Geigerin

Oil on canvas, 1911, 92x54,6cm, Nasjonalmuseet for kunst, arkitektur og design

Erich Heckel (1883-1970) was one of the founders of the artist group Die Brücke in Dresden in 1905, along with Ernst Ludwig Kirchner and Karl Schmidt-Rottluff, among others.

In brief, one can say that the works of the Brücke artists are characterised by strong, pure colours and a rough and gesticulating painting method. They were inspired by “primitive” art and were also particularly interested in the works of Edvard Munch.

The period in which this picture was painted is considered the highlight of Heckel’s artistic production, and he was living in Berlin at this time. The picture is one of an important series of motifs for Heckel, where he depicts interiors with figures playing music. The angular idiom and the dry, bright palette on the course canvas are very typical of his works from the Berlin period.

The Die Brücke group was disbanded in 1913, yet most of the artists continued to work within an expressionistic idiom, and their significance for the expressionism of later generations is considerable and can hardly be exaggerated.

OWG

Badende am Waldteich

Oil on canvas, 1909, 82,2 x 96,2 cm, Nasjonalmuseet for kunst, arkitektur og design

With its bright, fresh palette and spontaneous, intuitive brushwork the painting Bathers at the Forest Pond is characteristic not only of Heckel, but of the entire Die Brücke group’s form of Expressionism during this period.

Aside from depicting the urbanised life of the big city, representations of naked human figures in nature, or bathing scenes as they are often called, is a key motif of the German Expressionists. This picture was painted in the summer of 1910, when Heckel lived and worked near the lakes in Moritzburg – together with his artist friends Pechstein and Kirchner – on the outskirts of Dresden.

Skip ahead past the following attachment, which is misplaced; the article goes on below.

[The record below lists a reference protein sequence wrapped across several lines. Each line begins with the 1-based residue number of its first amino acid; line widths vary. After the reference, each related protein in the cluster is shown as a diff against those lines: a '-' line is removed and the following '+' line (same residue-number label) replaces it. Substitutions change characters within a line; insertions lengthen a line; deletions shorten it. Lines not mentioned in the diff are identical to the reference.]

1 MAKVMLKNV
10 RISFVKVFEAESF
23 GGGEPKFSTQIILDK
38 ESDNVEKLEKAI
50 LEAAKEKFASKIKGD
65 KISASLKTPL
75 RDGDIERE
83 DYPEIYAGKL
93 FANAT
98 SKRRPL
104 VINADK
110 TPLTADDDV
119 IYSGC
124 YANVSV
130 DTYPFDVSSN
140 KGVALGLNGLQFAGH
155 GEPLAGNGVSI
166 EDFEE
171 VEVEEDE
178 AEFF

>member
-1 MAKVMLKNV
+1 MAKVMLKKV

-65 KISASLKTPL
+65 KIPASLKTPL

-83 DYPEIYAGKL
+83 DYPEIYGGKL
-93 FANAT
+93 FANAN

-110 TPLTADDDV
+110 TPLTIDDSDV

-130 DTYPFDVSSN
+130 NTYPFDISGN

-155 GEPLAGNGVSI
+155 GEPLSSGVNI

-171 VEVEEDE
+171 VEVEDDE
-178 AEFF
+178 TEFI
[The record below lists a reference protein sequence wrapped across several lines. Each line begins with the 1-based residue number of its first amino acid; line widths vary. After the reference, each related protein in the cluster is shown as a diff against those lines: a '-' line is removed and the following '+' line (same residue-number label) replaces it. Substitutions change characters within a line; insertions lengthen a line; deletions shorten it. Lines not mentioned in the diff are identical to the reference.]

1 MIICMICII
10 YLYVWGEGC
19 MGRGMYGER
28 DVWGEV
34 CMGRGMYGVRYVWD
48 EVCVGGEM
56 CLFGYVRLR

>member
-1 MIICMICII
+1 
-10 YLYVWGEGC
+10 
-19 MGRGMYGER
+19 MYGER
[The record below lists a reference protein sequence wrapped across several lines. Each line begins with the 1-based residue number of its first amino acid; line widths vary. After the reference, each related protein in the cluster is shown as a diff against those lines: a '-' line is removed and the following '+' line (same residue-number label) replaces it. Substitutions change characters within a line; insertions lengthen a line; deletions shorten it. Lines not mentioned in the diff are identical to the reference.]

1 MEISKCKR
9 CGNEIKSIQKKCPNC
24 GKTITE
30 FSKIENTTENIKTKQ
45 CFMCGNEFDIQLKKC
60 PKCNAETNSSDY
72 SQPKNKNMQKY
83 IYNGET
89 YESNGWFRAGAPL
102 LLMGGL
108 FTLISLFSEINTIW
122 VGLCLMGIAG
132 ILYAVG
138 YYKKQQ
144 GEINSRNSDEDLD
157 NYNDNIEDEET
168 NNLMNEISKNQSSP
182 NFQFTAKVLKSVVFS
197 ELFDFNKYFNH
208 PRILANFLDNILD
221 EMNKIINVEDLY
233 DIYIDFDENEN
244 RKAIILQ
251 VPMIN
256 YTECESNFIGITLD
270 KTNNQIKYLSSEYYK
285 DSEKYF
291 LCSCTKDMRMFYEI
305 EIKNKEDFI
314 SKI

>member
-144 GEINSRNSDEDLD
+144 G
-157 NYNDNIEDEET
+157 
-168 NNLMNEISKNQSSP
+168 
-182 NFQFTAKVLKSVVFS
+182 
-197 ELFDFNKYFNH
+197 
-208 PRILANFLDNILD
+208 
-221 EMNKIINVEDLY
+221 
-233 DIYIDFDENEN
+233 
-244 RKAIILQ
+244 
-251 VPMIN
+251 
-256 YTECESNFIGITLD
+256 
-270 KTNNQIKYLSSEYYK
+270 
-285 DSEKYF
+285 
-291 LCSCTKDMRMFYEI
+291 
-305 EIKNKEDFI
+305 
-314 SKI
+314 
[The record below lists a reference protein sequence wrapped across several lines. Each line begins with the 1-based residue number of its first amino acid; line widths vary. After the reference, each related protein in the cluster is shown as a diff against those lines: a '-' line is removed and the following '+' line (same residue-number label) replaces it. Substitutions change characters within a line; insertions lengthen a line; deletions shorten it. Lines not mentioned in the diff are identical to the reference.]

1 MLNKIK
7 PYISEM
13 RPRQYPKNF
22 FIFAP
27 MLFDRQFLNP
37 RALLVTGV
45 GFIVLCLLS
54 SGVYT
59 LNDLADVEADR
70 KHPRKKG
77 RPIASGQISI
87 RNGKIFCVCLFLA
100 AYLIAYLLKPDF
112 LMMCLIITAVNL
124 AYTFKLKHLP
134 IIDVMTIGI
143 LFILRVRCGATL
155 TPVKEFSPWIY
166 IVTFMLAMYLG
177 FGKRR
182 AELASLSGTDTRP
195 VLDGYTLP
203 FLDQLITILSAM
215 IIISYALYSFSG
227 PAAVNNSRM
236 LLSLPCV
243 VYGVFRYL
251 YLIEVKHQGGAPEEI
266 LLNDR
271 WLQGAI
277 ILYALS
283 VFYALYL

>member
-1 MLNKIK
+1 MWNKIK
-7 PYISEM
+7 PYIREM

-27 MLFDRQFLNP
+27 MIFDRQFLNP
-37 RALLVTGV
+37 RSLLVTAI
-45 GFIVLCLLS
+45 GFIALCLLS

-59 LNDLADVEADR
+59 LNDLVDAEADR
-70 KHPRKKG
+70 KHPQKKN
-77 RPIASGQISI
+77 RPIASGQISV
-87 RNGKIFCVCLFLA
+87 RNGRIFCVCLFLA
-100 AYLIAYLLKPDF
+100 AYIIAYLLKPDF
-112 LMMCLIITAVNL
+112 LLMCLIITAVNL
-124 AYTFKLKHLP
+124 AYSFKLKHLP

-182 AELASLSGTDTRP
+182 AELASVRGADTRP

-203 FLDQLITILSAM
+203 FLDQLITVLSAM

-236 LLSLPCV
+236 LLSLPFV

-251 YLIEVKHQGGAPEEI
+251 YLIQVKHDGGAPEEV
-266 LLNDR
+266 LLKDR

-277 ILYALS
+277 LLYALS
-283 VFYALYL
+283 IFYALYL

This work was formerly included in a significant German collection, the so-called Hagemann Collection. Carl Hagemann was a German businessman who began collecting art around 1900, and who soon concentrated on the German Expressionists (with whom he also became good friends). Hagemann had planned to donate his large collection to a German museum, but this was never realized due to the cultural politics of the Nazis. When he died in 1940 the collection was preserved and hidden in the Städel Museum in Frankfurt by the museum’s director at the time, Holzinger. The collection survived the war and was exhibited in its entirety in Städel in 1948. Since then many of the works in the collection have been loaned to various German museums. For the past ten years,Bathers at the Forest Pondhas been on view at Museum Folkwang in Essen, which has an excellent collection of German Expressionists. In February 2015 the DNB Savings Bank Foundation acquired the picture in an auction in London– and it can soon be examined at close range at the National Gallery in Oslo.

OWG